Interview by Ed MacLaren
After an extended hiatus, Erben der Schöpfung has returned with the excellent “Narben der Ziet”. The new music seamlessly combines metal and electronica in an industrial cloak of dark melancholy. Femme Metal gets personal with vocalist Dina Falk about the making of “Narben der Ziet” and her approach to music.
“Narben der Zeit” is finally out and it’s definitely worth the wait. How has the response been to the CD so far?
Since we’ve still been fighting for the rights to finally release it – even if we got the rights to do so – we did not reach as many people as we could have. The response of those who we’ve reached is actually very good and we are happy about it.
It’s been eight years since “Twilight” but many could say this is a new band. How did you and the rest of the new members get involved? Is Oliver still the creative center?
On “Narben der Zeit“, he still composed all of the songs but with a little help on the ballad “Homeless” which I personally wanted to get done and on the album. On everything else, he did the structuring and composing and we just put our stuff on top. So it’s still his project but with a band around him that is helping out on some stuff.
The current band has been together now since 2005. When starting “Narben der Zeit” was there a conscious attempt to start in a new direction or to continue Oliver‘s original concept of the band? How did “Narben der Zeit” evolve during that time until now?
We just started without any plan but knowing that we would be a little metal, a little electro and dark. That was it. We can’t force the project towards a particular direction. We just start working and watch the results. One of the things we also knew was that we are getting away of this symphonic-female-metal image that a lot of people still put us in.
“Narben der Zeit” (or “Scars of Time”) is an interesting title considering the tumultuous history of the band. Time heals all wounds but you still can bear the scars of the past – looking forward to the future while remembering past lessons. Is there an autobiographical reference within “Narben der Zeit”?
The album title has nothing to do with the band’s history but with any lifetime. I guess that everybody has his wounds and scars of time and I guess this will keep on going like this for a lifetime. We chose this title because everybody has got his own and personal scars.
“Narben der Zeit” has evolved the Erben der Schöpfung sound considerably since “Twilight”. The metal sections are heavier, the EBM sections are more danceable and the overall feel of the CD is much darker. How did the music for “Narben der Zeit” develop?
This is just a natural development of Erben der Schöpfung through changing members, through Oliver‘s personal development and through time. We didn’t force anything because we think that forcing development does not work. Development is something working independently and in need of time and different phases. You need to develop yourself too otherwise your project is standing still as well.
I’m having a tough time figuring out how to categorize your music for my iPod (which is a good thing in this case). Metal has progressed to a point where it incorporates many different genres to keep the music fresh and moving forward. I see Erben der Schöpfung as a metal band at the core but then again others might argue that you’re a very heavy EBM band. How do you view the band’s sound?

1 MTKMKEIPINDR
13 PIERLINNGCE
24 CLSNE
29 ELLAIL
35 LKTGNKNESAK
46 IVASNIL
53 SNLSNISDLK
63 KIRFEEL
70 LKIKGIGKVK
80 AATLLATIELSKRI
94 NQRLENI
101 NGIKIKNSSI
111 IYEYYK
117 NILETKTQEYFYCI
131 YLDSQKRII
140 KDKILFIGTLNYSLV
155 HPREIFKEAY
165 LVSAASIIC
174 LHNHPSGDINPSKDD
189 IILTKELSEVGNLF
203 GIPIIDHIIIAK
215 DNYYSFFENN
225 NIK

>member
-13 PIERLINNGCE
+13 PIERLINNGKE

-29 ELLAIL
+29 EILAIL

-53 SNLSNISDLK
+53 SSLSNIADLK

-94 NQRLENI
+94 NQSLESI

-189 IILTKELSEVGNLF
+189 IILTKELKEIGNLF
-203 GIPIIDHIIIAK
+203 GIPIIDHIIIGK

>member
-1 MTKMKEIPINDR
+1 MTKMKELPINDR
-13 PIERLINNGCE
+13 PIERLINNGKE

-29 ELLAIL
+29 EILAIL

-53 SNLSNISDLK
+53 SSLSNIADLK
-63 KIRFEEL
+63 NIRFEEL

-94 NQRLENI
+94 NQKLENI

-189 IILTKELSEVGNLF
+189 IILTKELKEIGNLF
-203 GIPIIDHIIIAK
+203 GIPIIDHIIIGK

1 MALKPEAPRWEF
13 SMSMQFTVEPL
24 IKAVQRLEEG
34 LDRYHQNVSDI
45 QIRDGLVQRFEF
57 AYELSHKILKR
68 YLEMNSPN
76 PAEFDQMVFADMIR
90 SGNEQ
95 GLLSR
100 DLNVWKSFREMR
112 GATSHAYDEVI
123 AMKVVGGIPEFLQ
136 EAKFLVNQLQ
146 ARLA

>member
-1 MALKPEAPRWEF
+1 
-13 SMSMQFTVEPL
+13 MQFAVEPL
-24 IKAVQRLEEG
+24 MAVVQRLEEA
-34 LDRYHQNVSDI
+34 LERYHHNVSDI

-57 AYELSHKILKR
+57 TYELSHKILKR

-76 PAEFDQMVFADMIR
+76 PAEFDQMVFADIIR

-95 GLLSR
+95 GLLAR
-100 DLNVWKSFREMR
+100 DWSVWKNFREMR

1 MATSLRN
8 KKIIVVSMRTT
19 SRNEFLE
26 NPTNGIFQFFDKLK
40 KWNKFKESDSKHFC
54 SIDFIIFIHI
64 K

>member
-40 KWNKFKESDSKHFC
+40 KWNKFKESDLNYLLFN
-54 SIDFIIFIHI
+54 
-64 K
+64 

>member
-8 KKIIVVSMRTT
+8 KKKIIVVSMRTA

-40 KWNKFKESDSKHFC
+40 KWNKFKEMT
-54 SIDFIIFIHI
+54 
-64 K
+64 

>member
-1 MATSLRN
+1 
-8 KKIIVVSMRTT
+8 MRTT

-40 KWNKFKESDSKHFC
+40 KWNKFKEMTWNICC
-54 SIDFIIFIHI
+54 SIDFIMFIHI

This is difficult to answer. I’m not a friend of categorization and categorizing our own music is giving me a hard time! Well, I know that people need categories in their whole life to get a certain order to it but I like things that drop out of the usual schedule. Maybe Erben der Schöpfung is just something not fitting in anywhere or even better: fitting any mood. If you feel metal you’ll hear metal and if you feel EBM you’ll hear EBM.
Having that inherent uniqueness in your music lets you stand out from other bands and helps you carve out your own niche. Musically, the rewards are many but are there any drawbacks to following a distinct musical vision?
We don’t fit in anywhere! Of course, you’ll have a hard time doing something unique or new that people are not used to. There are some that just don’t understand our music and act very different because of that. The worst case is if they fit you in a certain category that we don’t fit in and then tell us that we’d done an awful job. Also, we are always kind of unsure – even if we are not up to fulfilling expectations – but doing something unusual is making us scan a lot of reactions. We have to find our place and maybe settle down or maybe not.
There is a recurring theme running through “Narben der Zeit” dealing with children and child-like qualities. Tracks like “Jane Churm”, “Homeless”, “Leaving” and “Your Lullabies” are told with a child-like innocence but at the same time from a perspective of innocence lost. How did the lyrics develop for this CD and what experiences did you draw from while writing them?
While writing the lyrics to “Narben der Zeit”, I mostly wrote down the first thoughts that came upon my mind. I didn’t play a lot with words and I didn’t think about them for a long time so it’s just my first thoughts and feelings. That was a good way for me to write the first lyrics but they were also very open to attack and very personal. If I now look at the lyrics it is a lot about looking back and discharging childhood or a certain piece of my inner child. I would say that I’ve lost a lot of innocence in my childhood and early teens to twenties but I’m gaining it back now in a whole other quality. There was a lot of reformation and inner cleaning going on during the last two or three years and I guess that the lyrics to “Narben der Zeit” were doing their part.
Your ethereal and melancholy vocals are a perfect fit to the dark gothic mood of the music – it makes for a diverse listening experience with headphones in the dark. How did you develop your vocals when recording this CD?